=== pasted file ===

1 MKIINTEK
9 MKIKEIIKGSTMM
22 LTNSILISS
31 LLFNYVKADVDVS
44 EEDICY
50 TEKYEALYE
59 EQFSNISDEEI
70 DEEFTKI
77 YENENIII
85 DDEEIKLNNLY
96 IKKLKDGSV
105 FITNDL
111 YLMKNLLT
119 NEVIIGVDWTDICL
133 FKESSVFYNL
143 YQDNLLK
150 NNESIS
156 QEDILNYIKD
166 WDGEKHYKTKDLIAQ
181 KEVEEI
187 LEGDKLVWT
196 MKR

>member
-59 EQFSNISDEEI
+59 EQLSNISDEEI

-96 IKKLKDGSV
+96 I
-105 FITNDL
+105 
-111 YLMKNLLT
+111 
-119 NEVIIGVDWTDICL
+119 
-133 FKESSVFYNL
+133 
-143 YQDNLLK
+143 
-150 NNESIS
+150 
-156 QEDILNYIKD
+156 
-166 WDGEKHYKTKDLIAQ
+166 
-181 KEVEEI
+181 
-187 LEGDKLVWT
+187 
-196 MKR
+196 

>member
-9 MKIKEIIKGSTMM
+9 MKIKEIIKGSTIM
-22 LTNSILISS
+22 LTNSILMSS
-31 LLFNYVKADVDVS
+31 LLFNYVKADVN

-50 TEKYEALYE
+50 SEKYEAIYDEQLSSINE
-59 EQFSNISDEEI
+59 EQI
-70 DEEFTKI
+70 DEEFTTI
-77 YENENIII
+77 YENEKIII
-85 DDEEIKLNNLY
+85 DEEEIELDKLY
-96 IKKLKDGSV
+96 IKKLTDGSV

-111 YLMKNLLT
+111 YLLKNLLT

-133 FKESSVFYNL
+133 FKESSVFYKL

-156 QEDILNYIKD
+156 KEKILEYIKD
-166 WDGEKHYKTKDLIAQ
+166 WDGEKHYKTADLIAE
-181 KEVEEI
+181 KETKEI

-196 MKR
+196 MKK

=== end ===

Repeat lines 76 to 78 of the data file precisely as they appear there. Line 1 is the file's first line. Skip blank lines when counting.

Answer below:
+166 WDGEKHYKTADLIAE
-181 KEVEEI
+181 KETKEI